Having chloroplasts contribute to total mass and size makes perfect sense. I would, however, make their contribution progressive: when the number of chloroplasts is small, then this contribution is small, but it gets progressively higher with each additional chloroplast.
"Never underestimate the power of stupid things in big numbers" - Serious Sam

#### Botsareus

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##### Re: Need some input on my cholorplast algorithm
« Reply #4 on: January 09, 2013, 11:57:37 AM »
Ok, I think I understand:

• Keep chloroplasts static
• If the whole screen was pure robots then the feeding rate is zero, If half the screen is robots then feeding rate is average.
Formula is: Actual feeding rate =  ((Screen area - Total robot area)  / Screen area) ^ 2 *  feeding rate * 4 * chloroplasts / 16000
• The more chloroplasts a robot has the more it costs energy to maintain
Formula is: Energy subtract rate =  (Total chloroplasts / 32000) ^ 2 * feeding rate
(I apply square to both formulas to yield better results)

Right?

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I would, however, make their contribution progressive

The only thing I am concerned about is , what incentive will robots have to evolve there own chloroplasts if the program repopulates Vegys (as it does now, and I really do not want to modify that too much)?

I believe in my system (where there is less effect from the environment) the robots will have more incentive to evolve there own chloroplasts.

The only thing I can think of (and I was going to optionally implement it anyway) is figure out the max number of how much chloroplasts other species (not Vegs) evolved for the whole life time of the simulation, and subtract that from the number of Vegs to repopulate. This way, if the robots de-evolve chloroplasts then they are in trouble because the program will not repopulate Vegys.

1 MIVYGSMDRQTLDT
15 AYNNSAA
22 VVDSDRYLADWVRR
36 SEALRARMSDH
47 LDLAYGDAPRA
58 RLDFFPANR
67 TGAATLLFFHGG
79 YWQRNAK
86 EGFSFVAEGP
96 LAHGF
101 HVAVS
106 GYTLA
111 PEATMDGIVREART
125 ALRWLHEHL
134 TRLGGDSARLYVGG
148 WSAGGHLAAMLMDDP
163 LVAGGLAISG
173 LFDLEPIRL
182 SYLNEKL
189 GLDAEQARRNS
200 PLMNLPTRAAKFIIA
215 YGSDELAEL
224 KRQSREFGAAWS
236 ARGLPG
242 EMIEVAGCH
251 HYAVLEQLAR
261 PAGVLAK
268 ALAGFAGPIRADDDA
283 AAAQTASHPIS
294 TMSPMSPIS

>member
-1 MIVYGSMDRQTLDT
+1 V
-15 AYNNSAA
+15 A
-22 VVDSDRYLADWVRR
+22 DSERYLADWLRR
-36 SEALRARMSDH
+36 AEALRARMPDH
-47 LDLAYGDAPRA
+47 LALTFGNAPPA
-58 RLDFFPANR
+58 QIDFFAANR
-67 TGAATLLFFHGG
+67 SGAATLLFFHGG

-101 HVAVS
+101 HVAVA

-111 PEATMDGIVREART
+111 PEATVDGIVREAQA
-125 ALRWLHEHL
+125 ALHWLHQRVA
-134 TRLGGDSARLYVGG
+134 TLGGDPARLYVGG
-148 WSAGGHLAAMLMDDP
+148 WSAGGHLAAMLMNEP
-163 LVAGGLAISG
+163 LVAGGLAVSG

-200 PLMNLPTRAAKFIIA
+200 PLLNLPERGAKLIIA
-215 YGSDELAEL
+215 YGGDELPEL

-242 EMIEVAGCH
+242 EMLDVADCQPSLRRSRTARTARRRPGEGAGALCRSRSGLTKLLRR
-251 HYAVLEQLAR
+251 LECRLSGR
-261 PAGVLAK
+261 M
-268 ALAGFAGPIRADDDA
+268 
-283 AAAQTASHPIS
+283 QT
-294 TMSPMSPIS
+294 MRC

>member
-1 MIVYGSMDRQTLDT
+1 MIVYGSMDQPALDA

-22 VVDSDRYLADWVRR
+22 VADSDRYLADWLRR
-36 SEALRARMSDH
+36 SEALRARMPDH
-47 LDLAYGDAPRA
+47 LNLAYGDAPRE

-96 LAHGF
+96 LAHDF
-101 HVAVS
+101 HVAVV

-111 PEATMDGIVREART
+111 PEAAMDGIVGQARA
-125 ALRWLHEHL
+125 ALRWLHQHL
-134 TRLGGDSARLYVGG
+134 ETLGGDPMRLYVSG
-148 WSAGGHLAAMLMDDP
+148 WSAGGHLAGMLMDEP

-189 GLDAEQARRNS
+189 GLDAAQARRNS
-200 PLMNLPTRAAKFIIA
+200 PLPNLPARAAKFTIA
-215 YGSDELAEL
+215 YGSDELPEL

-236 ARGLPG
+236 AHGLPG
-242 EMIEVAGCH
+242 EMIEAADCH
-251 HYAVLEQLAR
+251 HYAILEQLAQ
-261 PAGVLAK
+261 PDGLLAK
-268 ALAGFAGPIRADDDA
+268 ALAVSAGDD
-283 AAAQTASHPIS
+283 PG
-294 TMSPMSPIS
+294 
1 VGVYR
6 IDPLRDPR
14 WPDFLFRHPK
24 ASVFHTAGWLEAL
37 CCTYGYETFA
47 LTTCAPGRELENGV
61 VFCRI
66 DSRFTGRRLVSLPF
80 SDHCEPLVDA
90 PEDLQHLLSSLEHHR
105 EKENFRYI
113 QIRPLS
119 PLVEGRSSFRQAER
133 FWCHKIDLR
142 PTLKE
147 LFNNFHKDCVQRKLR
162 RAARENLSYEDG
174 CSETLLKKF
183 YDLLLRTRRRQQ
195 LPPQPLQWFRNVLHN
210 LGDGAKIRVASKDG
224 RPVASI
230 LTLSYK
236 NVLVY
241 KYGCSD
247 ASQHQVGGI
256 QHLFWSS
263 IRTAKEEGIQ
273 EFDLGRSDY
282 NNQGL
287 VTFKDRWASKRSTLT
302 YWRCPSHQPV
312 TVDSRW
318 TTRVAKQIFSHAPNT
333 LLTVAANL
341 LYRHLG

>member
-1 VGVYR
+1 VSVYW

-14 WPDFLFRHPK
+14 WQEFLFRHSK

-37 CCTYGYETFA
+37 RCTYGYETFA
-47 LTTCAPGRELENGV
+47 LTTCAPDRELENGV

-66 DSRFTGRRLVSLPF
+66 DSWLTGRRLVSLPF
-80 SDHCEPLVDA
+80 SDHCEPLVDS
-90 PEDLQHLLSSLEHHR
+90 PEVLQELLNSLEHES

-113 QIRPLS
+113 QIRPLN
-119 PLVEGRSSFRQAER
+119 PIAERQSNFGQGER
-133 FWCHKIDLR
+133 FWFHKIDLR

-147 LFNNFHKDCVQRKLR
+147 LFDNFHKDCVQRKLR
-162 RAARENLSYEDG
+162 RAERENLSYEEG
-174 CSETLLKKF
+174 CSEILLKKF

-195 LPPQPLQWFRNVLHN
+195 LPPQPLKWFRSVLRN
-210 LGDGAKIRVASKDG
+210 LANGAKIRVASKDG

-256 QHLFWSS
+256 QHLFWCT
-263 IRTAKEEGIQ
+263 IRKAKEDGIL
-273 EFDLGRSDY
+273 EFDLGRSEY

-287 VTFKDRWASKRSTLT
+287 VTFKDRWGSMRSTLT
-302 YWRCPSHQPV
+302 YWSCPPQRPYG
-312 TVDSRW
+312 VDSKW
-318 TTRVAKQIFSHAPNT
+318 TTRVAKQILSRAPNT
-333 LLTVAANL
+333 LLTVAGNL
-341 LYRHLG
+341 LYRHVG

« Last Edit: January 09, 2013, 12:42:16 PM by Botsareus »

#### shvarz

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##### Re: Need some input on my cholorplast algorithm
« Reply #5 on: January 09, 2013, 03:40:25 PM »
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If the whole screen was pure robots then the feeding rate is zero, If half the screen is robots then feeding rate is average.

Something like that. This would automatically create a self-balancing system of veggies, which could oscillate or remain fairly static or even lead to different life strategies. The exact details of how much to give when - that I don't know, this would require some careful thinking and empirical testing (can leave that up to the user if you want).

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The only thing I am concerned about is , what incentive will robots have to evolve there own chloroplasts if the program repopulates Vegys (as it does now, and I really do not want to modify that too much)?

I'm actually thinking that you would only keep "veggies" in the sim and get rid of "non-veggies". The "veggies" in this system can turn themselves into "non-veggies" by dumping all of their chloroplasts.

A good sim would not need to repopulate veggies (only when the whole system dies off), their population would be autobalanced by the mechanism suggested above and by the natural predator-prey cycles. You would only need to populate it once.
"Never underestimate the power of stupid things in big numbers" - Serious Sam

#### Botsareus